Saturday, March 10, 2012

Fallen People in a Fallen World

Last Monday I tried to dig up asphalt with my right knee and it didn't work.  Don't you know old people who experience a bad fall as the beginning of the end of their earthly career?  Not this time.  We pitiable old duffers don't mean to fall.  We try very hard not to fall.  But we do fall, and it's not a pretty sight.

Very soon after we moved into our present residence, the man next door witnessed my fall on the front steps, rushed over to help me up to my feet, and now I can remind Tom that I fell for him the first time we met.

Of course I can--and do--replay this most recent event in slow motion.  We were at our favorite nursery supply.  We decided to use a wheeling cart to tote our planned purchases.  As I moved toward the cart, I kicked the cement barrier for cars in the parking lot, and my legs can no longer move sprightly enough to recover.  I can see the adamant objects of my environment coming up to meet me, but in review it is happening in slow motion.  There is the metal cart itself, and there is that black pavement, made to resist indentation by 2 ton vehicles, and to my left is the fender of one of those vehicles.  There is really no hospitable touchdown point to which I might aim my trajectory, but I do manage to raise my arms to save my head from concussion.  Somehow the primary contact was made with my right knee, and with my considerable girth behind it, it came down with devastating force.

Some concerned fellow customer asked if I was alright.  To this lame question I offered the distinctly honest answer, "No, not really."  I was still lying on the pavement, and frankly I intended to stay for a little while at least.  I couldn't imagine being any more comfortable doing anything else--certainly not using my damaged limbs to regain my stance.  He wisely advised me to take my time.  Eventually a clerk rushed to the scene and offered the same lame question to which I gave the same honest answer.  Between the two of them I attempted to regain my feet.  Once again my corpulent physique posed a challenge, but these rugged men were able to set me upright at long last.

We sat at a table which had been offered for solace, and made plans for the remainder of our day.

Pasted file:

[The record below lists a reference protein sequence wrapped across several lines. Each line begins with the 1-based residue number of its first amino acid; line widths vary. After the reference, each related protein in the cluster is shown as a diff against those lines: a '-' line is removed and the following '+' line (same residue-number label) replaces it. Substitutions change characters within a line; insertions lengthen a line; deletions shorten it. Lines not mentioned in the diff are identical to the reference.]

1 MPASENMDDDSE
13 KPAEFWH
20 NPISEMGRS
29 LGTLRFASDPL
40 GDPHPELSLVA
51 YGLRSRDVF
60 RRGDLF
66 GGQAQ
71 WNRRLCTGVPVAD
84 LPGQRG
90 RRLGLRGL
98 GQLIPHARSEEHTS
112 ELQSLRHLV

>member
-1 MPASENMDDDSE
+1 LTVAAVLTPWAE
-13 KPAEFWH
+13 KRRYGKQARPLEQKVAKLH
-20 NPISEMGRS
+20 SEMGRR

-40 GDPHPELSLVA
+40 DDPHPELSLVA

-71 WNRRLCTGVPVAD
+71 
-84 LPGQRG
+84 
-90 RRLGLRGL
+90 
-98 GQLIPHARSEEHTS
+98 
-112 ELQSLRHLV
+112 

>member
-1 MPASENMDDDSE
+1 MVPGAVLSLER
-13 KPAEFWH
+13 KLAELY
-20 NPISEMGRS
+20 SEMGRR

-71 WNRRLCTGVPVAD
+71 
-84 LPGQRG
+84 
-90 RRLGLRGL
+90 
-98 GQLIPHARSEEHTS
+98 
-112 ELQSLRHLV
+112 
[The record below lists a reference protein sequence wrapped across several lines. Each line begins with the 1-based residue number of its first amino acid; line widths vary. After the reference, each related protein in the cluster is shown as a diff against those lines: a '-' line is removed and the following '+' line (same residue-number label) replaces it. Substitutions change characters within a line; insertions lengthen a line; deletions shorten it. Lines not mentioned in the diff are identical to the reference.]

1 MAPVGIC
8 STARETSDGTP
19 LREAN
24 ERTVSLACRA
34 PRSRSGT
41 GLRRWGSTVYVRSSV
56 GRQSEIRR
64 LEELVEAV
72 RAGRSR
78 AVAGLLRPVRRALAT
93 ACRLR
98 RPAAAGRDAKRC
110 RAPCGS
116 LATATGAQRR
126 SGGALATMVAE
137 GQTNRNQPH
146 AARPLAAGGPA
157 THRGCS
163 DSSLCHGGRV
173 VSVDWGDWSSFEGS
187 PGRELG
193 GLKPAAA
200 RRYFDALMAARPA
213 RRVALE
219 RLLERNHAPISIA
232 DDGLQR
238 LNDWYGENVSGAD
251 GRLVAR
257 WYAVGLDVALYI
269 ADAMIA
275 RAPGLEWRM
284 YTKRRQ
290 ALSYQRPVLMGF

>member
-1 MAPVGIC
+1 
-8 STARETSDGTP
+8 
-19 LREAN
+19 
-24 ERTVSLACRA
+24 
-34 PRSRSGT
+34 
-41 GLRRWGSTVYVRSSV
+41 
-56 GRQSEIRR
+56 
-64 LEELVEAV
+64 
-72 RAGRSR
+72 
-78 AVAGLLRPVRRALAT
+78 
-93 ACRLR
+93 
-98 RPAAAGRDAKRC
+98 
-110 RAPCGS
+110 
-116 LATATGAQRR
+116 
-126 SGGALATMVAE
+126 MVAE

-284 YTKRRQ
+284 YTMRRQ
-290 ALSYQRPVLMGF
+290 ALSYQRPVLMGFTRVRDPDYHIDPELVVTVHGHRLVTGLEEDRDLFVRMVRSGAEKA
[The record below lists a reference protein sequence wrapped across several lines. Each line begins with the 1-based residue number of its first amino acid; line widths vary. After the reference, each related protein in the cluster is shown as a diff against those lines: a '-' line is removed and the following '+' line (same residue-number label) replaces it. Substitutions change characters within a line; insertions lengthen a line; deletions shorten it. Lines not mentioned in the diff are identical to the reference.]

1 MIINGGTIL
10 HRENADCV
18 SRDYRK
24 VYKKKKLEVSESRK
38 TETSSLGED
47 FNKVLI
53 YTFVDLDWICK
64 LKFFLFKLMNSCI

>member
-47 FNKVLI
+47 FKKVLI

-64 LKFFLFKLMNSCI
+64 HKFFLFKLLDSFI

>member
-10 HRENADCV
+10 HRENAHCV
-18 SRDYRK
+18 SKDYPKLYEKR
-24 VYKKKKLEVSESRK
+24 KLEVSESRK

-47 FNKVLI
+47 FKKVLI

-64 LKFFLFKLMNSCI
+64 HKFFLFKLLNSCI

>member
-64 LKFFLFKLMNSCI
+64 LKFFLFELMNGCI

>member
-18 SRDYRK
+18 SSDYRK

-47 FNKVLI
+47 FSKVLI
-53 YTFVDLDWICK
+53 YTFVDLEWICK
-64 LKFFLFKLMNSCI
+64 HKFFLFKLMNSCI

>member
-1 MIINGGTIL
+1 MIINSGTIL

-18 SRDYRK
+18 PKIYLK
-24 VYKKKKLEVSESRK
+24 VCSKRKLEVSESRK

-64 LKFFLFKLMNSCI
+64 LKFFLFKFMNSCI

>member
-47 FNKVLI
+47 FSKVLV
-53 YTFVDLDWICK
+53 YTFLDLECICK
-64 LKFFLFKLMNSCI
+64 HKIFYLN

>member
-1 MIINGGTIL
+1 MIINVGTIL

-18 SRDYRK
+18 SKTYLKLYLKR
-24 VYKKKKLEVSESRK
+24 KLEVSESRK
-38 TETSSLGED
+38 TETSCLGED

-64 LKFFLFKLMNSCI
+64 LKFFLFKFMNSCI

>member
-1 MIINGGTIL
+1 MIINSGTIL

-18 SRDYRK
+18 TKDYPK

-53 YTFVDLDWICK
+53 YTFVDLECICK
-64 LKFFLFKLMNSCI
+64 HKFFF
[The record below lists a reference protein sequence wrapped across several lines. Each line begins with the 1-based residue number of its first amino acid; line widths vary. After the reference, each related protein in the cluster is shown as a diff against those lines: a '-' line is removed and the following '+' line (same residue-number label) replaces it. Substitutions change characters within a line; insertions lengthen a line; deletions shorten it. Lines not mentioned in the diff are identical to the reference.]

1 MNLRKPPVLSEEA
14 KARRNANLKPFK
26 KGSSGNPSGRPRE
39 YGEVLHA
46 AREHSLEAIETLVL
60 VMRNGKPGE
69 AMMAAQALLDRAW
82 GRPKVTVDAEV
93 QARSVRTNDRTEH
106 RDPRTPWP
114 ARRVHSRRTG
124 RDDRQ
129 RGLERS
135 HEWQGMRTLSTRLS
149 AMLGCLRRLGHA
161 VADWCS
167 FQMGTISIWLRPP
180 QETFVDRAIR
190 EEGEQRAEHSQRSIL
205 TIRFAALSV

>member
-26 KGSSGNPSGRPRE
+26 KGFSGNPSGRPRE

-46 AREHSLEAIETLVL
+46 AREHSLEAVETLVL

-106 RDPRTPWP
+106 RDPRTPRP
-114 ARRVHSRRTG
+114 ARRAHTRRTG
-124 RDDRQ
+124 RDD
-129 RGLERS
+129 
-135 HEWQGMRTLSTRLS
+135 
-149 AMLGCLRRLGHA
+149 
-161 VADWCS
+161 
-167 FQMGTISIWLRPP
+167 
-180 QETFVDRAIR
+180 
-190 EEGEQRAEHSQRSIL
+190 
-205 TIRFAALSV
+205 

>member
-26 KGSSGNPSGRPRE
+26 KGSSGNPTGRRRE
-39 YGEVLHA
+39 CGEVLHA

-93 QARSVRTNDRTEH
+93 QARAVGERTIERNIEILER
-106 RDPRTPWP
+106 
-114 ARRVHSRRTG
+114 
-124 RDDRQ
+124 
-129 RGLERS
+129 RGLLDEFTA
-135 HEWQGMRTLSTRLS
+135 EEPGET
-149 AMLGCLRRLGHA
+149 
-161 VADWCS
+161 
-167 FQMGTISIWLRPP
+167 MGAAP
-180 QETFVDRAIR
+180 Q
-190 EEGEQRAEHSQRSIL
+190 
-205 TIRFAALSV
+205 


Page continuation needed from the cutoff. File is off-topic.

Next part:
Later that day, when we saw the grapefruit-sized knee that seemed to be headed for watermelon instead,   Barbara asked if I wanted to go to Urgent Care, and I submitted to her reasonable suggestion.  No broken bones, but some blood vessels were obviously opened, and what with my aspirin and plavix regimen, my veins were leaking copiously into the surrounding tissue.  The prognosis is for my survival, and in fact I am scheduled to stand and deliver a sermon on March 25.

When I took a fall over a curb in Chattanooga, TN, my wife asked me, "What are you doing?"  Which inane inquiry prompted several sarcastic quips to come to mind.  But that is all recorded in some ancient blog of former days.

Saturday, March 3, 2012

Personal Integrity

Does anyone remember what personal integrity means?  It's not just something we use to embarrass politicians, but it's something that is supposed to look back at us in the mirror.  Integrity is not a category of public image polishing.  It is at the heart of that sacred cornerstone of modern American culture: self esteem.  When a person has a modicum of personal integrity, he feels good about himself.  If he feels good about himself, this is self esteem.

A few years back, some agency or survey was questioning young people from many different countries.  They asked them if they thought they were good at math.  The American kids all answered in high degrees of the affirmative.  Asian children were quite modest about it and all claimed they were only average or below.  But the actual test results proved the Asian young people to be dramatically superior to the American kids.  Perhaps most of this result is accounted for by cultural differences.  The point is simply that we have taught our youth to feel good about themselves when there may be nothing of substance behind that confidence.

When someone shoots several people, invariably some relative comes forward to say, "He's a good boy."

But what is breaking my heart today is what I see in people I love.  Kids planning divorce which will destroy their little ones.  What part of "better or worse" did they not understand.  Or taking a 5 year old into a major theme park, pretending he is three.  Don't you hate seeing a liar and cheat in the mirror?  Or do you think yourself extremely clever?

Why does my culture scoff at the doctrine of total depravity when people are scamming the medical system with phantom pains.  And local catastrophes turn nice neighbors into looters.  And sometimes I see a very cheap price for personal integrity, cheating a vending machine out of a few dimes. If all we can get for political candidates are liars and cheats, perhaps it is because there is no one else to choose.